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Farm together, thrive together

Joining a community group has given Thabita the skills and support to help her lift her family out of poverty.

Written by Diane Igirimbabazi | 19 Feb 2021

More than 70 per cent of people in Ethiopia rely on farming as their main source of income. But with no money to buy seeds or fertiliser, and the climate crisis affecting weather patterns, farmers are suffering. They are no longer able to produce enough food to eat, let alone sell.

Thabita and her husband know this struggle all too well. Every day, Thabita works hard on their farm, where she grows maize and raises livestock. She also looks after the house and takes care of her seven children.

‘We were always struggling with food and money,’ says Thabita. ‘Our food production was never enough – our land is small and we did not have enough money to buy fertilisers to increase our production.’

Learning together, working together

Tearfund and our local partner organisations in Ethiopia are supporting farmers like Thabita. Working through community self-help groups, we’re providing training in business skills and new, more sustainable farming methods.

Self-help groups help people in the community to support one another, helping each other to achieve their dreams. They save money together to invest in their businesses or use it to fall back on when times are tough.

When Thabita joined a local self-help group, her life changed.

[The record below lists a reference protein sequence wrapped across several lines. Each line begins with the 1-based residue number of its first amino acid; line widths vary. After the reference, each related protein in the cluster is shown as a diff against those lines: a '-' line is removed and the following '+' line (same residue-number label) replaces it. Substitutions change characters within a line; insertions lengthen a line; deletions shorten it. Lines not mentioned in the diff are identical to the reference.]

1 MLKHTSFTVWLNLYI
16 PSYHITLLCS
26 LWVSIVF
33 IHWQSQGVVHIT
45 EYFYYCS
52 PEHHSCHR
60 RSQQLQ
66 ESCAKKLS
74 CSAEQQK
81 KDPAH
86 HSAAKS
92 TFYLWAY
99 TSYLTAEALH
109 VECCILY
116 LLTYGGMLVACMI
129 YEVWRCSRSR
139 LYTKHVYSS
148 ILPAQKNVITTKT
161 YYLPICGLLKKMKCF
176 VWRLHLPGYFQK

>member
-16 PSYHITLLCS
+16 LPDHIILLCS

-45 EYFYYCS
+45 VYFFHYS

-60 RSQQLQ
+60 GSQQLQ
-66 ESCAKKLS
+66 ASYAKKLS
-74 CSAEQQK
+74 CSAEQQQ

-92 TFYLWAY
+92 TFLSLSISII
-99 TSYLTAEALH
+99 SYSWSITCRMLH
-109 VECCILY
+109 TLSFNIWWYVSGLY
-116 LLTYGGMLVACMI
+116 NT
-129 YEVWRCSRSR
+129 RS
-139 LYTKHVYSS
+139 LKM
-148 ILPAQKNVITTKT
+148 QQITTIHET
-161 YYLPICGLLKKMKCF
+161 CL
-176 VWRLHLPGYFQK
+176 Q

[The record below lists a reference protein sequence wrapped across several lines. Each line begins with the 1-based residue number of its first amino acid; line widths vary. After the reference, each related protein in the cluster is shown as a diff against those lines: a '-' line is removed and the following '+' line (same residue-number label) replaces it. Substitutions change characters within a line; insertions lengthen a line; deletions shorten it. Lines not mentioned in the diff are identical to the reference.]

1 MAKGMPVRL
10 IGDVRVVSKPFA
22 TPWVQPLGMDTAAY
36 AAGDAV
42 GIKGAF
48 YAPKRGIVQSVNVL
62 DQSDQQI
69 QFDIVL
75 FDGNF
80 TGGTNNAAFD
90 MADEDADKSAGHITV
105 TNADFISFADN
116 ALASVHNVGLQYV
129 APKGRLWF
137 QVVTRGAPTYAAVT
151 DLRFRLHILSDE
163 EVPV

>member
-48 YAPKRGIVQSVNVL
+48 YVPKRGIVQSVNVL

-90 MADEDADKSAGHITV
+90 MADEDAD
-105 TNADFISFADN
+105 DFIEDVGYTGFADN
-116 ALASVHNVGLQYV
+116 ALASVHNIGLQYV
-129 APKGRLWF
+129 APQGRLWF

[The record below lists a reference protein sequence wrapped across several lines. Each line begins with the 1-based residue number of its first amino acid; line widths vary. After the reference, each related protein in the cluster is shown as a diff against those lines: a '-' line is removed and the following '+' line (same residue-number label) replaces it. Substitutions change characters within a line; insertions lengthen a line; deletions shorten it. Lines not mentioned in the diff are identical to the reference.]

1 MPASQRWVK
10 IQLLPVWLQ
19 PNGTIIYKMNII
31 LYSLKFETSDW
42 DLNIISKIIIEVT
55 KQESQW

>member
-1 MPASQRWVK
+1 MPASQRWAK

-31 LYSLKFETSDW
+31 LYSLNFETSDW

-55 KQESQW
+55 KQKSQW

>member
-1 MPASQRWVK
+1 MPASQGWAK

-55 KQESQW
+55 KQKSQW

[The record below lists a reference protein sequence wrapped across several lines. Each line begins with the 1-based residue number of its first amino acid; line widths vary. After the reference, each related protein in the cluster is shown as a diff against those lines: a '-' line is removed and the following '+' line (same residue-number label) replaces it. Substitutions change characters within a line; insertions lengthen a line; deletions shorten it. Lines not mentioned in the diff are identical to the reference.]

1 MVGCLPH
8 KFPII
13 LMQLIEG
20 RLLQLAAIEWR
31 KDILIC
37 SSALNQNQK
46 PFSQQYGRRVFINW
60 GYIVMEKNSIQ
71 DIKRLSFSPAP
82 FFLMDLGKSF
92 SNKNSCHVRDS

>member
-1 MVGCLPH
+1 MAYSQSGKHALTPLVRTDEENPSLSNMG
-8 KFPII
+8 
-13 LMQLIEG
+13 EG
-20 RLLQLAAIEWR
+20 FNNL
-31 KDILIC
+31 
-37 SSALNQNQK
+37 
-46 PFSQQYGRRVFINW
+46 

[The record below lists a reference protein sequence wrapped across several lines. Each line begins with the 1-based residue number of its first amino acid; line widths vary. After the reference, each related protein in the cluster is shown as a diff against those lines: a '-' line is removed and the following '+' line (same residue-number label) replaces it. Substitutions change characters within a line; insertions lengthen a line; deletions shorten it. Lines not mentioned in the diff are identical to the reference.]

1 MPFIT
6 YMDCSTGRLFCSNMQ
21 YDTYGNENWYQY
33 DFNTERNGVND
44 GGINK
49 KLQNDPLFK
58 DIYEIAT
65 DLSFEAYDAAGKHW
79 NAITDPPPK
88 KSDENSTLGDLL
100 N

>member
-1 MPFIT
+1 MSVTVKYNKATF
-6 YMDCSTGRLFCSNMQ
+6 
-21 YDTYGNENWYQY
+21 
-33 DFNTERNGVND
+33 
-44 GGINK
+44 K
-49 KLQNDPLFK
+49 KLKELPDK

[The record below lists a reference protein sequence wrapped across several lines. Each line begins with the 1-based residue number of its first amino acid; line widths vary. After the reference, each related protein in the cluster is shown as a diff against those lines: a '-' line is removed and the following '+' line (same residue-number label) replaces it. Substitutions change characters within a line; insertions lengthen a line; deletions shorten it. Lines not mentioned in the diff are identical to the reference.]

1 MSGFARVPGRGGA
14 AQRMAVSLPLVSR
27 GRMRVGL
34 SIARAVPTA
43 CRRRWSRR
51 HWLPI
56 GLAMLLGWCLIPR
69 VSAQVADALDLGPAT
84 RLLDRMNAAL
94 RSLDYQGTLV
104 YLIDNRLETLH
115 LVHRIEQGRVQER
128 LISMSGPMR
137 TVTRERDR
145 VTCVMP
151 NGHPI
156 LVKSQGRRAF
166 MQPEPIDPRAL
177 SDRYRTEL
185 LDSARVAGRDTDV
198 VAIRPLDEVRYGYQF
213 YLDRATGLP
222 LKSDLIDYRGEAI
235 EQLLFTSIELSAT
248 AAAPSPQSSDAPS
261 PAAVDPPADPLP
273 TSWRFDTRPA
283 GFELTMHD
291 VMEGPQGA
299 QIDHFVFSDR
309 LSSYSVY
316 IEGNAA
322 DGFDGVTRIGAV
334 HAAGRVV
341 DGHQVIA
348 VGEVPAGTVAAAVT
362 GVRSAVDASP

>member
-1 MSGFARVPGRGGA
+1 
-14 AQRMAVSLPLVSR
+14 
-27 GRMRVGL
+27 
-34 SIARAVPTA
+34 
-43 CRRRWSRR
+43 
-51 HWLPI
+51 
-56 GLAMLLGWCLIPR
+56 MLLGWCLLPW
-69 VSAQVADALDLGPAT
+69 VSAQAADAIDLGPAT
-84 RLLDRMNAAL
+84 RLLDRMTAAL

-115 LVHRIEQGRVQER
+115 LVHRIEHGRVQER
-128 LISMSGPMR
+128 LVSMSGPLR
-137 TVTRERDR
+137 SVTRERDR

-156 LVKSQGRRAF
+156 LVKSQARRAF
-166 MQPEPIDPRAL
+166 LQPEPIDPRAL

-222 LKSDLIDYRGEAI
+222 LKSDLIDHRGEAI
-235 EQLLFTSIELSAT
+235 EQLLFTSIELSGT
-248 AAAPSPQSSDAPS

‘[Before] we had no culture of saving money,’ says Thabita.. ‘The money we got from selling our produce after the harvest was used to meet different household needs. In case of an emergency, we had to go to money lenders who would charge us 50 per cent interest, but now I have learned to save.’

Thabita in her flourishing field of maize | Photo credit: Diane Igirimbabazi/Tearfund

New farming methods

At her self-help group, Thabita learned a new farming method which helped her grow more maize. And with the money she had saved, she was able to buy good quality seeds and fertilisers. Now her maize has grown taller than her, and she gets a very good harvest.

‘Self-help groups have proven to be a successful tool for communities to lift themselves out of poverty,’ says Ephraim Tsegay, who oversees Tearfund’s work in Ethiopia.

‘We believe that self-help groups farmers can become key actors in their local economy. We encourage self-help groups to work together and try new climate-resistant crops. When they work as a group, they support each other and have better negotiation power with buyers.’

Top Thanks to the help and encouragement of her self-help group, Thabita’s farm is now thriving Bottom She’s also been able to invest in some livestock | Photo credit: Diane Igirimbabazi/Tearfund

The best is yet to come

Self-help groups also provide their members with strong relationships and support in the community. The members share their knowledge and work together on their farms.

Thabita has noticed a positive change in herself since joining the group. ‘I am much more confident, I can speak in public and express my opinions,’ she says. ‘I have learned from others. One person taught us how to plant kitchen gardens, so I no longer buy spinach and other vegetables – I get them straight from my backyard.’

Thabita has started a new business of selling grains and maize flour and bought new livestock. She is proud of what her family has achieved so far, and believes that the best is yet to come.

Please pray

    • Thank God for the training that’s helping people like Thabita to lift herself out of poverty. Pray that this training will reach even more people.

    • Pray for provision for the millions of Ethiopians who still don’t have enough food to eat.

    • Praise God for the self-help group movement, and pray that it will spread so more even more lives will be changed for the better.

Written by

Written by  Diane Igirimbabazi

Diane Igirimbabazi is Tearfund’s Regional Communication Officer for East and Central Africa.

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